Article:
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|Paper IPM / Astronomy / 11736||
|We report the gravitational microlensing discovery of a sub-Saturn mass planet, MOA-2009-BLG-319Lb, orbiting a K- or M-dwarf star in the inner Galactic disk or Galactic bulge. The high-cadence observations of the MOA-II survey discovered thismicrolensing event and enabled its identification as a high-magnification event approximately 24 hr prior to peak magnification. As a result, the planetary signal at the peak of this light curve was observed by 20 different telescopes, which is the largest number of telescopes to contribute to a planetary discovery to date. The microlensing model for this event indicates a planet?star mass ratio of q = (3.95 � 0.02) � 10||#8722;4 and a separation of d = 0.97537 � 0.00007 in units of the Einstein radius. A Bayesian analysis based on the measured Einstein radius crossing time, tE, and angular Einstein radius,||#952;E, along with a standard Galactic model indicates a host star mass of ML = 0.38+0.34||#8722;0.18M and a planet mass of Mp = 50+44||#8722;24 M||#8853;, which is half the mass of Saturn. This analysis also yields a planet?star three-dimensional separation of a = 2.4+1.2||#8722;0.6 AU and a distance to the planetary system of DL = 6.1+1.1||#8722;1.2 kpc. This separation is||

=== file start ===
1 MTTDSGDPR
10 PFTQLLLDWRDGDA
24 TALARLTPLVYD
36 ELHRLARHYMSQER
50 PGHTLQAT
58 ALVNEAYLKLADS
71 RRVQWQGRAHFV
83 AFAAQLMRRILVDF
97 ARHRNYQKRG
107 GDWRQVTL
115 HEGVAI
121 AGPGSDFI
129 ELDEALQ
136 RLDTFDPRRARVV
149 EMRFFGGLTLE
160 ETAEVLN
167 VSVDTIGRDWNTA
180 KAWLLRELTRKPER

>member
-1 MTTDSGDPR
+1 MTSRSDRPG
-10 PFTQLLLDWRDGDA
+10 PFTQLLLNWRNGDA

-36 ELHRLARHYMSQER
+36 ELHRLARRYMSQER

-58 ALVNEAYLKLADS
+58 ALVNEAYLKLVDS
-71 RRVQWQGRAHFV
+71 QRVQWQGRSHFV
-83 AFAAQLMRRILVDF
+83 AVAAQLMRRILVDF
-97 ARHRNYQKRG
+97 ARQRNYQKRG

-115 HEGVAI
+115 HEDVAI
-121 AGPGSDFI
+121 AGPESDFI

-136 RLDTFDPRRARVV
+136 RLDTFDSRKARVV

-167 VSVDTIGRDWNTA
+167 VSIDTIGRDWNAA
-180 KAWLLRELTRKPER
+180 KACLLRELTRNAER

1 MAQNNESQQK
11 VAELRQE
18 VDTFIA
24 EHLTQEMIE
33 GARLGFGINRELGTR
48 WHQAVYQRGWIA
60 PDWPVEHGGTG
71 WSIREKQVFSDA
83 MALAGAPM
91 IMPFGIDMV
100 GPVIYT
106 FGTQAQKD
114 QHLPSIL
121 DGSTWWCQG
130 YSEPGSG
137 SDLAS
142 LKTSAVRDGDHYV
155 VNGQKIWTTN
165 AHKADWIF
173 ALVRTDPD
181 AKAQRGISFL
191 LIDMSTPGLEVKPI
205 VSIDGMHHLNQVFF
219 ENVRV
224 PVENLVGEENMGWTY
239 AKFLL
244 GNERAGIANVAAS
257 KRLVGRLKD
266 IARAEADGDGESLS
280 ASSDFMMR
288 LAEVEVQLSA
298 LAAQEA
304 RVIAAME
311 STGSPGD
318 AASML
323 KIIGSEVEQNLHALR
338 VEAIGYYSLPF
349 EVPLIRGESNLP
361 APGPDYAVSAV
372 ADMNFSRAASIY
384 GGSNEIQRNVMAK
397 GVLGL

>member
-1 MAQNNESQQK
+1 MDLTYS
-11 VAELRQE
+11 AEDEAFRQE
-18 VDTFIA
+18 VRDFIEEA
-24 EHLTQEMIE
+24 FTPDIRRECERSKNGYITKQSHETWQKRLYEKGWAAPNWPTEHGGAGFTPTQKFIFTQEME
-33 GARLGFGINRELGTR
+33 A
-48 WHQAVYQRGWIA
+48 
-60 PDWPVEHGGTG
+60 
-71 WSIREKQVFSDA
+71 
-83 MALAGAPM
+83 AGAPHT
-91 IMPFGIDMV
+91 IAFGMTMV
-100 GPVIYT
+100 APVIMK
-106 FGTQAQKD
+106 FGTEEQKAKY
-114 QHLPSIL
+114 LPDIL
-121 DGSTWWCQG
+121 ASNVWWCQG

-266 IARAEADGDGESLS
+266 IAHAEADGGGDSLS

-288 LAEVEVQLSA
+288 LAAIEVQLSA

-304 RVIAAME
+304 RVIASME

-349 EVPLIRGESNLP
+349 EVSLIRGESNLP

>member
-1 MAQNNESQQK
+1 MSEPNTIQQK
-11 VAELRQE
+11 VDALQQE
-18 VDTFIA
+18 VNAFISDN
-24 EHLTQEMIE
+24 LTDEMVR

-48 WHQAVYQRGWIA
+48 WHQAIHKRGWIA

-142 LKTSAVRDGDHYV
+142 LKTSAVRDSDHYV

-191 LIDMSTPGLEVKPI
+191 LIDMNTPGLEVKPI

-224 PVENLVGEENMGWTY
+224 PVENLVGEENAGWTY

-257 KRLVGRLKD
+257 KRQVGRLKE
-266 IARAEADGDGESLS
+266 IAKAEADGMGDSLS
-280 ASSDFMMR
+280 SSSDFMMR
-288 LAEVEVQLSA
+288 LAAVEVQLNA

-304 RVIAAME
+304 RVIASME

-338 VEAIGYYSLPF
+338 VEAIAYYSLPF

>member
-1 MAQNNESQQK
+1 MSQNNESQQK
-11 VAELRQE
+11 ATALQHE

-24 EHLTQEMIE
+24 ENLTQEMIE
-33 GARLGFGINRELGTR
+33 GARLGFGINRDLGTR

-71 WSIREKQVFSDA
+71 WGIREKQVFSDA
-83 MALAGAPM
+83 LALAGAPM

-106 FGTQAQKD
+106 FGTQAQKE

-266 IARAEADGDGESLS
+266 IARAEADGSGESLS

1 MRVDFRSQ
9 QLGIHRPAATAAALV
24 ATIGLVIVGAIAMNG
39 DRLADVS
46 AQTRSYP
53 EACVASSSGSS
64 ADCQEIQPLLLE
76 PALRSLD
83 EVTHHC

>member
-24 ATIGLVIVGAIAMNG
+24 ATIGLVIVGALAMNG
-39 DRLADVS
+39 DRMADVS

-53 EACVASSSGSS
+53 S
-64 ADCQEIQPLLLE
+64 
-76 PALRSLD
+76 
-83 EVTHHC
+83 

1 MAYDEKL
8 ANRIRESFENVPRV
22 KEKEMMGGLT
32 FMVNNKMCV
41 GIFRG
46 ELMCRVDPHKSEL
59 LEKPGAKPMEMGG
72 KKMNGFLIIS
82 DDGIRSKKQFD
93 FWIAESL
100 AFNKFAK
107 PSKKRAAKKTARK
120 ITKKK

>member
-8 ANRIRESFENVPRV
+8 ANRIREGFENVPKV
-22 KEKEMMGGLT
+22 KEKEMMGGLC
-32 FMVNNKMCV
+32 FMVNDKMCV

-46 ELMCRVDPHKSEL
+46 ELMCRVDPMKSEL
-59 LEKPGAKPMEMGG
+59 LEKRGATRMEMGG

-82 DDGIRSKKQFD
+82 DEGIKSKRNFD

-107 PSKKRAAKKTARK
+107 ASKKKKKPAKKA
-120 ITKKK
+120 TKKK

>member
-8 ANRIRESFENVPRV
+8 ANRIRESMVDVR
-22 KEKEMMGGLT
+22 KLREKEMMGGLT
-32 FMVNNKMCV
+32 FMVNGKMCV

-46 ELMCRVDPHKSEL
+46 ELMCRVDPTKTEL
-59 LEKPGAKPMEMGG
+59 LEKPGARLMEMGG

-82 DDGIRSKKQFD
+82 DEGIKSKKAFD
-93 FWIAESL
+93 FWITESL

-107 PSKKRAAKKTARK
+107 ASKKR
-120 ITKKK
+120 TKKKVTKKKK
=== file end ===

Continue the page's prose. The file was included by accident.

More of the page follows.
#8764;2 times the distance of the snow line, a separation similar to most of the
other planets discovered by microlensing.
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